queue :mod:`py2:Queue` :mod:`py3:queue`
range :func:`py2:xrange` :func:`py3:range`
reduce :func:`py2:reduce` :func:`py3:functools.reduce`
reload_module :func:`py2:reload` :func:`py3:imp.reload`, :func:`py3:importlib.reload` on Python 3.4+
reprlib :mod:`py2:repr` :mod:`py3:reprlib`
shlex_quote :mod:`py2:pipes.quote` :mod:`py3:shlex.quote`
socketserver :mod:`py2:SocketServer` :mod:`py3:socketserver`
_thread :mod:`py2:thread` :mod:`py3:_thread`
tkinter :mod:`py2:Tkinter` :mod:`py3:tkinter`
tkinter_dialog :mod:`py2:Dialog` :mod:`py3:tkinter.dialog`
tkinter_filedialog :mod:`py2:FileDialog` :mod:`py3:tkinter.FileDialog`
tkinter_scrolledtext :mod:`py2:ScrolledText` :mod:`py3:tkinter.scrolledtext`
tkinter_simpledialog :mod:`py2:SimpleDialog` :mod:`py3:tkinter.simpledialog`
tkinter_ttk :mod:`py2:ttk` :mod:`py3:tkinter.ttk`
tkinter_tix :mod:`py2:Tix` :mod:`py3:tkinter.tix`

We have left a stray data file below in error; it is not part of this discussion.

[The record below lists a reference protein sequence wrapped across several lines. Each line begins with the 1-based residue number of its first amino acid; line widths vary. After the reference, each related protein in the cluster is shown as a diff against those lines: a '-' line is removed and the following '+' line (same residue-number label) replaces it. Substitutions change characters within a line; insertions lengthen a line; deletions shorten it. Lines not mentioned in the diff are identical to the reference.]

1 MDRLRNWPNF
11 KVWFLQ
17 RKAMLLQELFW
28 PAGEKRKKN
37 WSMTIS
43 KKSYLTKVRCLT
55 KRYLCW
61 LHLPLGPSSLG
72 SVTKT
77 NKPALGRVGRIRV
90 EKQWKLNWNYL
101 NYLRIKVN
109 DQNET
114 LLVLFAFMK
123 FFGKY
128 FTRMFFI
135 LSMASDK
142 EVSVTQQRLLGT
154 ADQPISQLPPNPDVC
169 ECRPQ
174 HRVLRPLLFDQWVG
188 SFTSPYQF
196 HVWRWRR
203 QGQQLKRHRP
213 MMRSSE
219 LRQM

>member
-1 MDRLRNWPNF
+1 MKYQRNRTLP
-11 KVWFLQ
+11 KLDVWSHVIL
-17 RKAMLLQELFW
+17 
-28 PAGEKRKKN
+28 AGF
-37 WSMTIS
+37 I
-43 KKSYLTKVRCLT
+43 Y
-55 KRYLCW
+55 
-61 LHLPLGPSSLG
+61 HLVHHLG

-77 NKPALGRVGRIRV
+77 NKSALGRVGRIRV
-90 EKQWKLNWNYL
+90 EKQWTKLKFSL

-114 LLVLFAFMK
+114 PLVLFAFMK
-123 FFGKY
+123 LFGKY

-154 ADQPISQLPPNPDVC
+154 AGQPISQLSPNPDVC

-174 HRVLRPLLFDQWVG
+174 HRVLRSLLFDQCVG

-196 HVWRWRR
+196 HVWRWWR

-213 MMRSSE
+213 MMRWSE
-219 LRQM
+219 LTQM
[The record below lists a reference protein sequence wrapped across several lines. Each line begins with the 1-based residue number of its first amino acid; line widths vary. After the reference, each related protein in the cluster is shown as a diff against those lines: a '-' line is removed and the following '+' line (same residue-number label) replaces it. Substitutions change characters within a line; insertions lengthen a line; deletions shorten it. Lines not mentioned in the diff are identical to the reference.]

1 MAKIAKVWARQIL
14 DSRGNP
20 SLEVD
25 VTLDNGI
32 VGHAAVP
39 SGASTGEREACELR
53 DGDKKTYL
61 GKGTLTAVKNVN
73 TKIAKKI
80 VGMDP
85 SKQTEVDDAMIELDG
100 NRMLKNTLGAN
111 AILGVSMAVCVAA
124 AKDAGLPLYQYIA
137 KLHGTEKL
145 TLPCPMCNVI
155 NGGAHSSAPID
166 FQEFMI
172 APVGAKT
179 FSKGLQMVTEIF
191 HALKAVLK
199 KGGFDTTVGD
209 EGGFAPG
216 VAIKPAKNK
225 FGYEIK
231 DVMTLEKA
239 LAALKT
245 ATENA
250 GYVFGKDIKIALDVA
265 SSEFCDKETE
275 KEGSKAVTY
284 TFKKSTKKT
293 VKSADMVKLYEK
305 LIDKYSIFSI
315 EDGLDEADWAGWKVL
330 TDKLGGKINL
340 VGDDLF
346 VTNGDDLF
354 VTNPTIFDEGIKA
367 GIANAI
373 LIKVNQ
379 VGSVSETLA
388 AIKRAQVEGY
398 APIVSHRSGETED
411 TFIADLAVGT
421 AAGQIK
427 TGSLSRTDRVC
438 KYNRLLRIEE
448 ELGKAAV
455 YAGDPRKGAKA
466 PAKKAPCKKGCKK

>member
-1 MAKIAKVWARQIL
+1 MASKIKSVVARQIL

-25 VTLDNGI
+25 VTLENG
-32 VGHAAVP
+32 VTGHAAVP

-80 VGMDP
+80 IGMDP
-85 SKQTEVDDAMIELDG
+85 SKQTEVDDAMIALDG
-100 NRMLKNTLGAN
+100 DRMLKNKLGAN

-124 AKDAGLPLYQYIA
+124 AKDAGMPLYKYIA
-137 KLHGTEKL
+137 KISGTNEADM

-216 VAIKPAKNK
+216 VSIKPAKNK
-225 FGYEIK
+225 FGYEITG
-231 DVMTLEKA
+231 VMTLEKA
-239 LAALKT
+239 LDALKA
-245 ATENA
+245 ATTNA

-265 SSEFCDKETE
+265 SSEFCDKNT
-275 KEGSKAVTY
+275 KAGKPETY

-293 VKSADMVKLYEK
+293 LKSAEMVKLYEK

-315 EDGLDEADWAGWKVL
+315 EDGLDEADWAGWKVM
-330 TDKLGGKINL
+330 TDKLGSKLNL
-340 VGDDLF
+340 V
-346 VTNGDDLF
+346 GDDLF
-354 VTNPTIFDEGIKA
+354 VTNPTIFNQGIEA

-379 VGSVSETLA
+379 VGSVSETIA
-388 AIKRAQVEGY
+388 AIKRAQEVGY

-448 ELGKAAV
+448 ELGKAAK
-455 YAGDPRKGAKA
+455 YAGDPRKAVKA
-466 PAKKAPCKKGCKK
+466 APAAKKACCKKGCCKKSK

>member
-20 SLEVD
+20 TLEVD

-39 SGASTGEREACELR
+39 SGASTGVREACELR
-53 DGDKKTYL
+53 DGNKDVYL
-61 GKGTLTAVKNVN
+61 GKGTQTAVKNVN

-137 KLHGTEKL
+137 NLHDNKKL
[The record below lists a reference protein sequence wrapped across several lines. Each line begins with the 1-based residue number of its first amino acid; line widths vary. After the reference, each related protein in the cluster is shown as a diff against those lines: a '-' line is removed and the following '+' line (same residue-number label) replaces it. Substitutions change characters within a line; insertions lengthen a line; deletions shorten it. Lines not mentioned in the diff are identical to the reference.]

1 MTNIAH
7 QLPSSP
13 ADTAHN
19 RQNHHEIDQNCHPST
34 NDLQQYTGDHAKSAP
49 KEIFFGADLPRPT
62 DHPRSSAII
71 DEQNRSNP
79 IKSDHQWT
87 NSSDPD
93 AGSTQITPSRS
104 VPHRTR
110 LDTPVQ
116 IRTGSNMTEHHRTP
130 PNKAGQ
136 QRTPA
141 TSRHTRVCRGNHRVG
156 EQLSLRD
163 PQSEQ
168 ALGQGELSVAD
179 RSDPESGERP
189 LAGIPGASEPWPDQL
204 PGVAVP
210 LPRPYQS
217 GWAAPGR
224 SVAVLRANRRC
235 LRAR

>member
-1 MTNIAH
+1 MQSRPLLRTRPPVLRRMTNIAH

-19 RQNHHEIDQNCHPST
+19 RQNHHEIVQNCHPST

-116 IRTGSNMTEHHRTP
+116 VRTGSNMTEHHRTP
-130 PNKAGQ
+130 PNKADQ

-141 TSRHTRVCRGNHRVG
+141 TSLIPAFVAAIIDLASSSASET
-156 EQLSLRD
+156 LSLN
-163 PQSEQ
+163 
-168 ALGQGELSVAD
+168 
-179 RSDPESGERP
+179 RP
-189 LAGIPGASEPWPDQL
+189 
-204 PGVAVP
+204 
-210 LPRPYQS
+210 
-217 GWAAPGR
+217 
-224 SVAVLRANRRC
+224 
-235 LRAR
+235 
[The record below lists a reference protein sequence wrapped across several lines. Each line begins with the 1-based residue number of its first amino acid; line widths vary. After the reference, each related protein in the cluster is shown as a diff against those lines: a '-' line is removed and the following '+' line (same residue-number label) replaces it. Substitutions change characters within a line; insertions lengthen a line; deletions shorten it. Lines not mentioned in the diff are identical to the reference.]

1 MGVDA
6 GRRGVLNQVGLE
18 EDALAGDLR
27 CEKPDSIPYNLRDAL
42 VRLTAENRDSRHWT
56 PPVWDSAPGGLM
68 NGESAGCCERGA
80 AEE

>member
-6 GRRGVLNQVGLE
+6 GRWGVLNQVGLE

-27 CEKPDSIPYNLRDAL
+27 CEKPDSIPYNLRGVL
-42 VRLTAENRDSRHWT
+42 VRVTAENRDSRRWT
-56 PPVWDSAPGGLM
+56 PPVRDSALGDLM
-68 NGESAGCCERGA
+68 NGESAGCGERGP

tkinter_constants :mod:`py2:Tkconstants` :mod:`py3:tkinter.constants`
tkinter_dnd :mod:`py2:Tkdnd` :mod:`py3:tkinter.dnd`
tkinter_colorchooser :mod:`py2:tkColorChooser` :mod:`py3:tkinter.colorchooser`
tkinter_commondialog :mod:`py2:tkCommonDialog` :mod:`py3:tkinter.commondialog`
tkinter_tkfiledialog :mod:`py2:tkFileDialog` :mod:`py3:tkinter.filedialog`
tkinter_font :mod:`py2:tkFont` :mod:`py3:tkinter.font`
tkinter_messagebox :mod:`py2:tkMessageBox` :mod:`py3:tkinter.messagebox`
tkinter_tksimpledialog :mod:`py2:tkSimpleDialog` :mod:`py3:tkinter.simpledialog`
urllib.parse See :mod:`six.moves.urllib.parse` :mod:`py3:urllib.parse`